Talk To the Hand
You’ve probably heard the adolescent expression “Talk to the hand, cause these ears aren’t listening.” In recent months, I’ve seen and heard similar comments from a few Canada Revenue Agency (CRA) Research and Technology Advisors (RTAs). Their own version of this expression was “I’m just following policies – if you disagree, take it up with Ottawa.”
The disturbing aspect of such statements is not the refusal of an RTA to acknowledge that they are actively interpreting the law whenever they make a decision about whether a taxpayer’s claimed work met the technical criteria for SRED. The determination made by an RTA is always ultimately expressed in terms of whether the claimed work “met the requirements of the Act”.
An RTA who expresses disinterest in the law and an unwillingness to explain their decision making in the context of the law and CRA policies is about as credible as a fish denying that it gets wet. And … they are also violating CRA’s own policy guidance on dealing with taxpayers on a technical review. CRA’s Technical Review Manual states that a taxpayer should be clearly informed about the nature of an RTA’s concerns, and the rationale for those concerns, by the end of a technical review meeting. There should be no surprises! There needs to be a healthy, respectful and well informed dialogue between the RTA and the taxpayer about the nature of the work. Such a dialogue is consistent with the model of an interaction in which the RTA is, in some measure, providing guidance and some level of “coaching” and mentoring to the taxpayer, assisting them toward a greater level of what CRA describes as “self-compliance”. That is an ideal, not always realized in practice.
It is not the proper role of the RTA merely to arrive at a taxpayer’s place of business with the attitude (or the intent) that “I’m here to deny your claim and no level of documentary or verbal evidence will persuade me otherwise.”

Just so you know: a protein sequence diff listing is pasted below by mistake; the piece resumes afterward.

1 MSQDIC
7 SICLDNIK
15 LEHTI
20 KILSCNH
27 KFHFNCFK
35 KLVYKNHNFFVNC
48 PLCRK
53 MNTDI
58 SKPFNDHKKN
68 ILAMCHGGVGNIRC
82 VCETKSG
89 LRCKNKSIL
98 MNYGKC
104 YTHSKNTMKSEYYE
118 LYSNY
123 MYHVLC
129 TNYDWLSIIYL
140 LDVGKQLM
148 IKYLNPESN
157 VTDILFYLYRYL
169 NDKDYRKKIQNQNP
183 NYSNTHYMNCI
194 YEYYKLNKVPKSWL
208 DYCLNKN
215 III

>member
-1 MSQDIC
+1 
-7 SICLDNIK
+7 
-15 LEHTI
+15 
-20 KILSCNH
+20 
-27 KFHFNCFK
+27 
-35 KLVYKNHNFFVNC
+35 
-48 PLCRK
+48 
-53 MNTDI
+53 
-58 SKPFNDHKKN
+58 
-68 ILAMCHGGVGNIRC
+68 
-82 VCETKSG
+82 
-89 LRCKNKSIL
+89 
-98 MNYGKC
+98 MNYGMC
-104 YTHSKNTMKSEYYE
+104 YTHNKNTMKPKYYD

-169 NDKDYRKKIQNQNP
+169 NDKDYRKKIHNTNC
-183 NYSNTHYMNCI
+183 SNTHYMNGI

Such RTAs are quick to provide the taxpayer with the documents about recourse to the appeals mechanism, which they are required to do even when going through the motions. Or especially when going through the motions, because even the most inexperience claimant can begin to tell when an RTA is just stringing them along.
Going through the motions?
You can tell an RTA is only going through the motions when:
The entire SRED program and the technical review process are founded in law, even before the application of scientific or technical knowledge; without the law, there is no basis for the technical dialogue. And there is a manual (portions available on CRA website) that governs most aspects of the interaction that constitutes a technical review. So it is somewhat incomprehensible that individual RTAs would communicate, in any sense, a disinterest in the legal foundations of what they do. And such attitudes are not at all consistent with the messaging, attitudes and behaviour of CRA leadership.
I personally believe that CRA leadership are actively listening. We need to continue to focus on creating well-founded, well-supported, and clearly eligible claims. If necessary, we will engage in a civil dialogue where necessary to help clarify and defend the work.
A wise man in this field once pointed out to me that the first and best step to a successful claim is to assemble a package that can pass the initial desk review without triggering a technical review. This also means having the evidence, and answering the necessary questions up front. Having your claim “accepted as filed” is a whole universe ahead of trying to have a policy discussion with an RTA who may very well not be inclined to listen. Avoiding the argument is the best approach to winning it.
- Bruce Madole